Credit Suisse Grabs No. 1 Position in Advising Consumer M&A

Credit Suisse Group AG jumped to No. 1 advising on consumer mergers and acquisitions this year, putting it on pace to return to the top five dealmakers for the first time in eight years.

The Zurich-based bank has advised on 37 consumer transactions in 2010 valued at about $45 billion to become fourth in all M&A this year, according to data compiled by Bloomberg. Those takeovers include Coca-Cola Co.’s $12.3 billion purchase of the North American operations of bottler Coca-Cola Enterprises Inc., the biggest consumer deal of the year.

Consumer companies are making acquisitions to boost earnings growth as they amass cash. Switzerland’s second-largest bank benefited from retailers and consumer-goods makers expanding into new product lines and faster-growing regions. Buyout firms are also beginning to do more deals, such as Apax Partners LLP’s $3 billion sale of Tommy Hilfiger BV.

“We expect the bulk of M&A activity in the consumer sector in 2010 to continue to be dominated by bolt-ons and private equity as well as transactions involving emerging markets,” said Jens Welter, who heads Credit Suisse’s consumer and retail investment banking group for Europe, the Middle East and Africa. Robin Rankin runs the group in the Americas.

Credit Suisse advised Heineken NV on its $7.7 billion purchase of Fomento Economico Mexicano SAB’s beer unit in January, the year’s second-biggest consumer deal, and SSL International Plc on its $3.89 billion takeover by Reckitt Benckiser Group Plc in July. The bank also advised Apax on the sale of Tommy Hilfiger to Phillips-Van Heusen Corp. in March.

Advisory Fees

Those deals helped Credit Suisse earn $116.8 million in consumer M&A fees in the first nine months of 2010, trailing Goldman Sachs Group Inc. by $32 million and Bank of America Corp. by $9 million, according to Freeman & Co., which researches investment banking. The Swiss bank earned $58.6 million on consumer deals for all of 2009 and ranked sixth, according to Freeman.

“Credit Suisse has certainly risen overall,” said Jeffrey Nassof, an associate at New York-based Freeman. “They’ve advanced in the fee-based table in the first three quarters for overall global investment banking and consumer appears to be a key.”

Credit Suisse’s global M&A group is led by Boon Sim, who was appointed to the role in December after a shake-up following a decline in advisory revenue. Andrew Lipsky took over U.S. M&A, and Giuseppe Monarchi became head of European M&A. Credit Suisse ranked eighth in global mergers in 2009.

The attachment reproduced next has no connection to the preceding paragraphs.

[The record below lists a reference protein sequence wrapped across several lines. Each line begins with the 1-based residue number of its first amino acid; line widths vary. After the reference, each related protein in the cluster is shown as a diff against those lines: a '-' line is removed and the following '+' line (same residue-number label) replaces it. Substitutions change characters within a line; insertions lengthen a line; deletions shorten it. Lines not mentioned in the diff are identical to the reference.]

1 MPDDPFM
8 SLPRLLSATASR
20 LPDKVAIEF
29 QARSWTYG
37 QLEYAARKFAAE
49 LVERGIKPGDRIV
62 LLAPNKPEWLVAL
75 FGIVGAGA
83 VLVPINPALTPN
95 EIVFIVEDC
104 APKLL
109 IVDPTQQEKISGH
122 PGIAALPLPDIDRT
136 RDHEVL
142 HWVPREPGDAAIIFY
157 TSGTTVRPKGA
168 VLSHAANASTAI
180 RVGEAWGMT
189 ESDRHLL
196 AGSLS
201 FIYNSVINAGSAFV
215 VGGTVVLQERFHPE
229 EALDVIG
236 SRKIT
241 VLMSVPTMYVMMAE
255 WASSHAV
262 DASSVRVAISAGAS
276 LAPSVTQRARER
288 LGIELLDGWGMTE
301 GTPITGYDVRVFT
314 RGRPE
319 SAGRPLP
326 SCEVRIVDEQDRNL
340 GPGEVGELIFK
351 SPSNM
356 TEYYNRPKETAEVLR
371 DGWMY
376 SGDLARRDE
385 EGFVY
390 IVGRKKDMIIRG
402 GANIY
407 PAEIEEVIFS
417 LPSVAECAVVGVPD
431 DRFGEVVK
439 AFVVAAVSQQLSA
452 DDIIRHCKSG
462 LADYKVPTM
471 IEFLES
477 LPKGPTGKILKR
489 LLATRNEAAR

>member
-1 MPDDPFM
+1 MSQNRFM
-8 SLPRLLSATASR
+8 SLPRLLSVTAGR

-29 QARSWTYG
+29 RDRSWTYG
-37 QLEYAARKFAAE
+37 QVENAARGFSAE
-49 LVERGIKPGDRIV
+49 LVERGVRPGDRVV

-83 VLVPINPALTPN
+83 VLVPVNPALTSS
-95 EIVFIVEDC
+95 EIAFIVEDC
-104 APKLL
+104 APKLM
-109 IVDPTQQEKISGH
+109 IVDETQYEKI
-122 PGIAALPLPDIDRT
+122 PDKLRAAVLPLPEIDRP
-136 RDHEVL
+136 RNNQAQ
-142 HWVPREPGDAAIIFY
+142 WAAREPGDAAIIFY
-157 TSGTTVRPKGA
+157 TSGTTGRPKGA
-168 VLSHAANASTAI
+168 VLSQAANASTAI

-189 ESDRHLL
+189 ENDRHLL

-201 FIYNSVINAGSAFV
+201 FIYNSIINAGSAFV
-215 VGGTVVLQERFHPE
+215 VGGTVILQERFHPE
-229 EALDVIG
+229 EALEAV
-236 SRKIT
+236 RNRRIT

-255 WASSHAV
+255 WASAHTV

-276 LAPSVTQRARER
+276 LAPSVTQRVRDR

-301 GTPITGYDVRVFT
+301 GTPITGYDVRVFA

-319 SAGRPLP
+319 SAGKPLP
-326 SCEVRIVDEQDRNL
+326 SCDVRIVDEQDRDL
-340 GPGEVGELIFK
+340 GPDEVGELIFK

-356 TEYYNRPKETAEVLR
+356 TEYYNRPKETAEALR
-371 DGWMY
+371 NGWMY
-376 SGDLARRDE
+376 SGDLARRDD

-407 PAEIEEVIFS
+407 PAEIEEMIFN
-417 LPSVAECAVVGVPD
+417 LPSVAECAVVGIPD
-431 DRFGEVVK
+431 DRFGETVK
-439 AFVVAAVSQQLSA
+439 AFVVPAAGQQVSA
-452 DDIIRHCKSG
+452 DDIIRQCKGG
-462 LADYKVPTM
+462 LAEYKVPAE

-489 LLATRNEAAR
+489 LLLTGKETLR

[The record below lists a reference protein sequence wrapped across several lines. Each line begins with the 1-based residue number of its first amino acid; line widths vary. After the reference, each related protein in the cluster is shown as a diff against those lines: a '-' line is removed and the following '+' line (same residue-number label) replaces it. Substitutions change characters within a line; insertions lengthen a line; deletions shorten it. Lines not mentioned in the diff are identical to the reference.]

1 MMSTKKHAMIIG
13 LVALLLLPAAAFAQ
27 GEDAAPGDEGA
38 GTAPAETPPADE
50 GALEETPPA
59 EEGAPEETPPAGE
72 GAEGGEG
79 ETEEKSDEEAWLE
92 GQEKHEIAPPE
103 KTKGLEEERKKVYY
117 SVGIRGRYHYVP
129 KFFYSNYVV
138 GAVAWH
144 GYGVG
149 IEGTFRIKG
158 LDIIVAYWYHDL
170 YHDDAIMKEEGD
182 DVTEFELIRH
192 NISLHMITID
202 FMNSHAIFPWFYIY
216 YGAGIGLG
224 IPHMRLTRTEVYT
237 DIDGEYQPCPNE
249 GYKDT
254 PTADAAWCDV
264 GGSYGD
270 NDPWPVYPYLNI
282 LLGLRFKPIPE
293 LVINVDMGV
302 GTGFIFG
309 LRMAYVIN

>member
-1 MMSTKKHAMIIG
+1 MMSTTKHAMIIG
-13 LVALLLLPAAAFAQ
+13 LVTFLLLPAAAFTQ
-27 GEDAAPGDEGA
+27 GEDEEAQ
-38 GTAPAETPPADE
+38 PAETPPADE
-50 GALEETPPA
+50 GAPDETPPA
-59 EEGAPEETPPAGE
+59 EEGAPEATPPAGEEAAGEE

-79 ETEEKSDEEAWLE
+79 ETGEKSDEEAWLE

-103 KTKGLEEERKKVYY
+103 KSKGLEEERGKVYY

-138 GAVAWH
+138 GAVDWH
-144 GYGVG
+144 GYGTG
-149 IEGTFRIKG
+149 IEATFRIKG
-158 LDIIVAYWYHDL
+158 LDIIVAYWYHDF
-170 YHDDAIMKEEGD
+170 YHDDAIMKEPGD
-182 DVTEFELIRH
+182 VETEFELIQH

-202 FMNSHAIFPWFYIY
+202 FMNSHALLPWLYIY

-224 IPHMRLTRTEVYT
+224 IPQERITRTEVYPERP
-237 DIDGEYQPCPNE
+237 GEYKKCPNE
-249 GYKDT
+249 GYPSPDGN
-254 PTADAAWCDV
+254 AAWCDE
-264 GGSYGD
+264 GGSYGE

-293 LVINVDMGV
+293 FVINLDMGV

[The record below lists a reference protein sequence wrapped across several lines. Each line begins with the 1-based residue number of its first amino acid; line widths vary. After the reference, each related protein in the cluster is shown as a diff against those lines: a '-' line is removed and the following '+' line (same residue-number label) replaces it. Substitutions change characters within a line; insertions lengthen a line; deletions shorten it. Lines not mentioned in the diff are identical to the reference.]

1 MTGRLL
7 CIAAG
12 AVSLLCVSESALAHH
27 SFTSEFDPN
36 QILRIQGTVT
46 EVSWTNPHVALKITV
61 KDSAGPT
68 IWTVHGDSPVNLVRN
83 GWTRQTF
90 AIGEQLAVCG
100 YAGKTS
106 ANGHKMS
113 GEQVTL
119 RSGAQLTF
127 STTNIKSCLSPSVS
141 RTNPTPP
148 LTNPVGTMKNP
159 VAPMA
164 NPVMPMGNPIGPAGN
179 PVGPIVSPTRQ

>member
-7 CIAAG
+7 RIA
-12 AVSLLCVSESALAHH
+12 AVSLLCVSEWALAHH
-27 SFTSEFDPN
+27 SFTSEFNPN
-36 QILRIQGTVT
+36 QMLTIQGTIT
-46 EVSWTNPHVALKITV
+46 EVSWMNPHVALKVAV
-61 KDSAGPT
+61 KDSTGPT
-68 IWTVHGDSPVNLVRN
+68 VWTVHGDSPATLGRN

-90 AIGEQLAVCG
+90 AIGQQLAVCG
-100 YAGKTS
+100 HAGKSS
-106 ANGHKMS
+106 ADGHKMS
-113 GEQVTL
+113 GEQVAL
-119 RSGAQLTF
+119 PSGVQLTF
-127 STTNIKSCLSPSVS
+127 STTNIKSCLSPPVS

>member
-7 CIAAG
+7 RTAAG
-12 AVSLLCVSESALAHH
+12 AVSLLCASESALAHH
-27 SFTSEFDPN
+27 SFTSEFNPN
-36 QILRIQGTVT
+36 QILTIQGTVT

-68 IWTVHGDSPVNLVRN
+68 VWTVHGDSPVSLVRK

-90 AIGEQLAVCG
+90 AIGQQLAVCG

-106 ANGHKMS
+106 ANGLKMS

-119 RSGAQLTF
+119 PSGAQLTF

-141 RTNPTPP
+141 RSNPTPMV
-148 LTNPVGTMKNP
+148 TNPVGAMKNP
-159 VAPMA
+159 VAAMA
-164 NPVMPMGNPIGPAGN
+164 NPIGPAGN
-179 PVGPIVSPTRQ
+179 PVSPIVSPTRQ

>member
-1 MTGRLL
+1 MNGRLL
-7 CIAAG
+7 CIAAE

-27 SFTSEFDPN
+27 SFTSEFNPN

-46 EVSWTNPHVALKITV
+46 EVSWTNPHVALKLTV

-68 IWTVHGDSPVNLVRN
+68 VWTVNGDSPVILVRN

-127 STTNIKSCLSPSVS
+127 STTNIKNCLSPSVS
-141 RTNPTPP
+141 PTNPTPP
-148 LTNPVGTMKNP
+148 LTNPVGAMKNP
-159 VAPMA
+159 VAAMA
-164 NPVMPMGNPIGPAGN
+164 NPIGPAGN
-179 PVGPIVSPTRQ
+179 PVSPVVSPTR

Recent hires contributed to the bank’s advance this year, Credit Suisse Chief Financial Officer David Mathers said.

New Recruits

Moving to fourth globally “has been a question of some good recruits,” Mathers told journalists on an Oct. 21 conference call. “A lot of people actually wanted to join our franchise and I think that provided us some opportunity.”

The last time Credit Suisse made the top five advisers was 2002, when it finished fifth, data show. In 2004, Credit Suisse was 11th in global M&A following a period when about a third of the investment bank’s workforce was cut.

Chris Young became head of takeover defense in June and Lewis Steinberg later became head of strategic advisory. Vedika Bhandarkar was named head of the investment banking department and Global Markets Solutions Group in India in April. Carl-Georg Bauer-Schlichtegroll was hired as co-head of the investment bank’s financial institutions group for Europe, the Middle East and Africa in May.

The total value of deals in the consumer industry this year rose to $167 billion from about $128 billion through the same period of 2009, according to Bloomberg data. Bloomberg defined the industry as transactions in clothing, appliances, beverages, home and personal care, toys, tobacco, food, sporting goods, home furnishings, housewares, travel and leisure and retail.

Nestle, Mead Johnson

Nestle SA, the world’s largest food company, has disclosed the most acquisitions in the consumer industry, announcing the purchases of seven companies this year, according to Bloomberg data. The biggest was its purchase of Kraft Foods Inc.’s North American frozen pizza business for $3.7 billion in January. Vevey, Switzerland-based Nestle, PepsiCo Inc., Kraft and other top food makers have been stockpiling cash since 2006, setting the stage for more deals.

Mead Johnson Nutrition Co. and juice company Hansen Natural Corp. are top candidates to be acquired, said Goldman Sachs analysts including Judy Hong in an Oct. 19 report. They cited the buyouts of companies including Alberto-Culver Co. and American Safety Razor Co. as evidence that “deal activity in consumer staples has picked up.”

“There really aren’t that many companies left to be acquired, so if any of these companies find the right gem, they’ll buy it,” said David Winters, chief executive officer of Wintergreen Advisers LLC, which held Nestle as one of its top 10 positions at the end of June.

To contact the reporters on this story: Jacqueline Simmons in Paris at jackiem@bloomberg.net; Tom Mulier in Geneva at tmulier@bloomberg.net.

To contact the editors responsible for this story: Jeff St.Onge at jstonge@bloomberg.net; Celeste Perri at cperri@bloomberg.net.

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